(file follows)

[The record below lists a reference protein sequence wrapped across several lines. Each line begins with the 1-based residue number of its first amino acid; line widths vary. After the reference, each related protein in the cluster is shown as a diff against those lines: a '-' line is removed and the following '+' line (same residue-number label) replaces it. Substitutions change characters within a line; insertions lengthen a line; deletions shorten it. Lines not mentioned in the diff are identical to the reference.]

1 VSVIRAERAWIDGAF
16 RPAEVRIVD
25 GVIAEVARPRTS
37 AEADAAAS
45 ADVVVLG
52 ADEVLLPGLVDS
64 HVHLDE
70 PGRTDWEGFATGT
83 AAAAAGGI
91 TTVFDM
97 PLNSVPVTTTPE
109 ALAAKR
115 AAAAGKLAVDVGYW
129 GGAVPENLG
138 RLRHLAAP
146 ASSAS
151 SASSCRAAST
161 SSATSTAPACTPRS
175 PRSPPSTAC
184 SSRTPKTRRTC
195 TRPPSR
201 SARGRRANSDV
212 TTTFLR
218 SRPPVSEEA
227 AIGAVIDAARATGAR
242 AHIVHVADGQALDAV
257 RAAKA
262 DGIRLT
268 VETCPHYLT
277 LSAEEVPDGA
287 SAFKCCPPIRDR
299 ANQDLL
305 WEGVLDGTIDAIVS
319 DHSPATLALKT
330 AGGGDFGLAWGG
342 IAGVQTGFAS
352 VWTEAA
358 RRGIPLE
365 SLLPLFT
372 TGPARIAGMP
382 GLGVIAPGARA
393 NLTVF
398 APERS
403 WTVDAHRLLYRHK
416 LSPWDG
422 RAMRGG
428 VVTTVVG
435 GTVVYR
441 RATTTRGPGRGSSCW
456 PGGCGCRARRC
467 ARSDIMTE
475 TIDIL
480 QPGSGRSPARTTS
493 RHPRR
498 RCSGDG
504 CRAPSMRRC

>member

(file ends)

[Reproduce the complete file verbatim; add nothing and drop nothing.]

[The record below lists a reference protein sequence wrapped across several lines. Each line begins with the 1-based residue number of its first amino acid; line widths vary. After the reference, each related protein in the cluster is shown as a diff against those lines: a '-' line is removed and the following '+' line (same residue-number label) replaces it. Substitutions change characters within a line; insertions lengthen a line; deletions shorten it. Lines not mentioned in the diff are identical to the reference.]

1 VSVIRAERAWIDGAF
16 RPAEVRIVD
25 GVIAEVARPRTS
37 AEADAAAS
45 ADVVVLG
52 ADEVLLPGLVDS
64 HVHLDE
70 PGRTDWEGFATGT
83 AAAAAGGI
91 TTVFDM
97 PLNSVPVTTTPE
109 ALAAKR
115 AAAAGKLAVDVGYW
129 GGAVPENLG
138 RLRHLAAP
146 ASSAS
151 SASSCRAAST
161 SSATSTAPACTPRS
175 PRSPPSTAC
184 SSRTPKTRRTC
195 TRPPSR
201 SARGRRANSDV
212 TTTFLR
218 SRPPVSEEA
227 AIGAVIDAARATGAR
242 AHIVHVADGQALDAV
257 RAAKA
262 DGIRLT
268 VETCPHYLT
277 LSAEEVPDGA
287 SAFKCCPPIRDR
299 ANQDLL
305 WEGVLDGTIDAIVS
319 DHSPATLALKT
330 AGGGDFGLAWGG
342 IAGVQTGFAS
352 VWTEAA
358 RRGIPLE
365 SLLPLFT
372 TGPARIAGMP
382 GLGVIAPGARA
393 NLTVF
398 APERS
403 WTVDAHRLLYRHK
416 LSPWDG
422 RAMRGG
428 VVTTVVG
435 GTVVYR
441 RATTTRGPGRGSSCW
456 PGGCGCRARRC
467 ARSDIMTE
475 TIDIL
480 QPGSGRSPARTTS
493 RHPRR
498 RCSGDG
504 CRAPSMRRC

>member